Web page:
Rating: 4.5 out of 5 –
Vegan Mac and Cheese! It’s available everywhere and at anytime (without having to Pinterest some complicated vegan mac and cheese recipe!) thanks to Annie’s Organic Cheddar Vegan Mac. Long gone are the days of wishing a vegan competitor existed next to that dairy filled blue box mac and cheese that we are all so familiar with. I mean…sure, I can make a mean homemade vegan mac and cheese but if I have Annie’s on hand?? Why would I, right??
Today we’ll be reviewing one of the only vegan mac and cheese products on the market. Daiya does make one that uses a cheese sauce that is similar to Velveeta Mac and Cheese. The sauce packet in Annie’s Vegan Mac and Cheese is a powder that needs to be added to plant-based milk and optionally, a plant-based margarine like an Earth Balance. Feel free to continue reading our review, or to check out Annie’s Vegan Mac and Cheese right away, head over HERE.
A brief bit about Annie’s the company before we dive into the actual vegan product….Annie’s started in 1989 with mac and cheese that Annie wanted to make more wholesome and healthy but still convienent. This was also their first product to go organic in 1998 (way ahead of their time!). Annie’s runs a LEED Gold Certification headquarter space out of Berkeley, California and despite being acquired by General Mills in 2014, Annie’s continues to make unparalleled products and now with the help of General Mills, their products are more available to the public than ever before – good news for the Vegan Mac and Cheese!
What do you expect from a box of basically prepared vegan mac and cheese?? I honestly wasn’t totally sure. I looked at the ingredient list and I didn’t see nutritional yeast or cashews (what I typically make my homemade vegan mac and cheese out of). In fact, the ingredients looked pretty benign and I was more than curious how this was going to taste like the mac and cheese I know and adore – just without the actual dairy or cheese.
After cooking and draining the noodles, I added unsweetened almond milk and a couple tablespoons of Earth Balance to the still hot pot while the noodles were in the colander. Then, I added the Annie’s vegan cheese powder packet to the mixture. It didn’t want to mix together right away but after several good stirs, the mac and cheese powder mixed evenly with the almond milk as the margarine melted. Then I added the noodles and evenly coated each macaroni noodle – just as you might if you were making mac and cheese out of the blue box.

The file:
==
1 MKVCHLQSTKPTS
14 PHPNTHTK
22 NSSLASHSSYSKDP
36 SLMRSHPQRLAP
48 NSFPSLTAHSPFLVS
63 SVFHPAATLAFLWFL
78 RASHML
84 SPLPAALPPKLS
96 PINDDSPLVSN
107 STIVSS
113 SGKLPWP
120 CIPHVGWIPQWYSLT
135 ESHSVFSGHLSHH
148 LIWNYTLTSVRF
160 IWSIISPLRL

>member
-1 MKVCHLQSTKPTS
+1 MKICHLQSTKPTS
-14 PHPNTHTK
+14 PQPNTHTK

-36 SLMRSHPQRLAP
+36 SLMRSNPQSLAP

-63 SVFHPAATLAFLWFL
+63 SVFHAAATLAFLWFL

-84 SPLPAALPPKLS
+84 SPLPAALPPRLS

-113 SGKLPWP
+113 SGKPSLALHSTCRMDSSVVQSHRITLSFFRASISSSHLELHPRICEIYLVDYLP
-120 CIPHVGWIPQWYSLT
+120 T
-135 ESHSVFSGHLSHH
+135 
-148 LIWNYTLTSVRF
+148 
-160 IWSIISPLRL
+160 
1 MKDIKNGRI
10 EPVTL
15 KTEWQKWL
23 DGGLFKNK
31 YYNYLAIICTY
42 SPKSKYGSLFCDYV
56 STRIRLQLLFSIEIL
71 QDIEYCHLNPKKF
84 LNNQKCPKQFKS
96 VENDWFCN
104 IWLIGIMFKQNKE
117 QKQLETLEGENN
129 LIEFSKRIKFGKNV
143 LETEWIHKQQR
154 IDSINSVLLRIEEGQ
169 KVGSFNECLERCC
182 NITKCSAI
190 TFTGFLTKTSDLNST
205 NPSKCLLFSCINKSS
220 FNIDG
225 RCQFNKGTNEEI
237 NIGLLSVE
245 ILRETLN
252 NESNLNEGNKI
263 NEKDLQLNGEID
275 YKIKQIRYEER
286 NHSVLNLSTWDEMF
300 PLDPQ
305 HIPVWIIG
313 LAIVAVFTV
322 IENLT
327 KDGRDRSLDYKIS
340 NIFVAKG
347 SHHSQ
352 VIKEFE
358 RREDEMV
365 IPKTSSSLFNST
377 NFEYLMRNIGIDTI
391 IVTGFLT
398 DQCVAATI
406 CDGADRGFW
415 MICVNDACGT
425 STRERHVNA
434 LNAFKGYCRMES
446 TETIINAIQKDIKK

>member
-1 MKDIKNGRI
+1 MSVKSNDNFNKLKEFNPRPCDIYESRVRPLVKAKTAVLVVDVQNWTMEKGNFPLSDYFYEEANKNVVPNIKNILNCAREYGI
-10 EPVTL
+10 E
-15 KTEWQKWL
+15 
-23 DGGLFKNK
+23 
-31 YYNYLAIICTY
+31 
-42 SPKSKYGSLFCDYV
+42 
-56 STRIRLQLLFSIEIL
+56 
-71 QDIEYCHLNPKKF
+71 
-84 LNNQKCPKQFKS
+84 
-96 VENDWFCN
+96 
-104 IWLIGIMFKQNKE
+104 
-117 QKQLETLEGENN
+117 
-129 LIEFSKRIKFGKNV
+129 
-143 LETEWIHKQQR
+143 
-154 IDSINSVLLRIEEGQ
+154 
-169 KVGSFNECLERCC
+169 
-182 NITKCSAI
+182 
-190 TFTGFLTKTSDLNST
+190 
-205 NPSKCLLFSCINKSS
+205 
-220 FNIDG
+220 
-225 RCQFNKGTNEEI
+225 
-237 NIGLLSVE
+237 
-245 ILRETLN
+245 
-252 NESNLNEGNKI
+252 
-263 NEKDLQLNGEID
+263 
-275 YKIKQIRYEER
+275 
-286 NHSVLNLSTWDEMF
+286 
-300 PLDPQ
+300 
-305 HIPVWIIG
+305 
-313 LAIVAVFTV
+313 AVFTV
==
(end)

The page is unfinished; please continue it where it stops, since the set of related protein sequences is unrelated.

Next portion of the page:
As I’m digging in for the first bite, I notice that it’s about the same color as that good old blue box variety but not as vivid in color as my homemade mac and cheese with nutritional yeast. That first bite tasted cheesy, a bit salty, and surprisingly a bit sweet. There is a dash of brown rice syrup added and perhaps that’s why? It wasn’t an off putting amount of sweet, but a bit unexpected. The noodles perfectly enveloped the sauce and even though the powder didn’t want to melt into the sauce immediately, once everything blended it went together quite nicely!
Given how quickly this vegan mac and cheese pulled together from Annie’s and how surprisingly tasty it is, I definitely stock up on this vegan mac and cheese. I love to pair it with sauteed greens (kale, spinach, collards) and tempeh. I don’t know why but I also love a dollop of fresh sauerkraut with my vegan Annie’s mac and cheese. How and why I don’t know, but trust me – the combination is delicious!
Each 1 cup serving of Annie’s Vegan Mac and Cheese contains 260 calories when prepared with 3 grams of fat (unless you add Earth Balance/margarine). There is 580mg of sodium per serving which is less than conventional packaged mac and cheese with dairy and is appropriate given the portion and that this portion would be more for a meal.
Each serving of Annie’s Vegan Mac and Cheese provides 49 grams of total carbohydrate with 2 grams of fiber. If the noodles were whole wheat or whole grain based, we would expect more fiber but 2 grams is better than nothing! That’s why I try to add a vegetable or other high fiber food with the vegan mac and cheese- to help round out the meal and get closer to that goal of at least 25 grams of fiber per day for most healthy adults.
Also in each cup serving you’ll find 8 grams of protein. I honestly feel like this is more protein than I expected since the noodles are not whole grain and the vegan cheese powder obviously doesn’t contain dairy or a “traditional” protein source. Either way, I think that’s awesome and I’m super excited to consume more plant-based protein than I realized from an unsuspecting source. And people wonder where vegans get their protein…psssht, please!
Given the convenience food and shelf stable-ness of Annie’s Vegan Mac and Cheese, I’m still impressed with the nutrition profile and the ingredient list. This is a staple food that I think should be in your pantry if you love mac and cheese but are trying to go more plant-based (or already are plant-based) and you want some healthier convenience foods on hand when life starts throwing you curve balls.
Ok y’all….so in general, is Annie’s Organic Vegan Mac the healthiest food out there. Well, no. Does it serve a fantastic purpose to provide a vegan mac and cheese option that’s commercially available with little prep? You bet. Does it taste good? Got ya covered there. In fact, our family tends to like the Annie’s Organic Vegan Mac better than the Daiya vegan mac and cheese because the sauce on the Annie’s vegan mac isn’t sticky where the Daiya one is quite sticky! Stock up on Annie’s Organic Vegan Mac and your pantry (and taste buds) will thank you!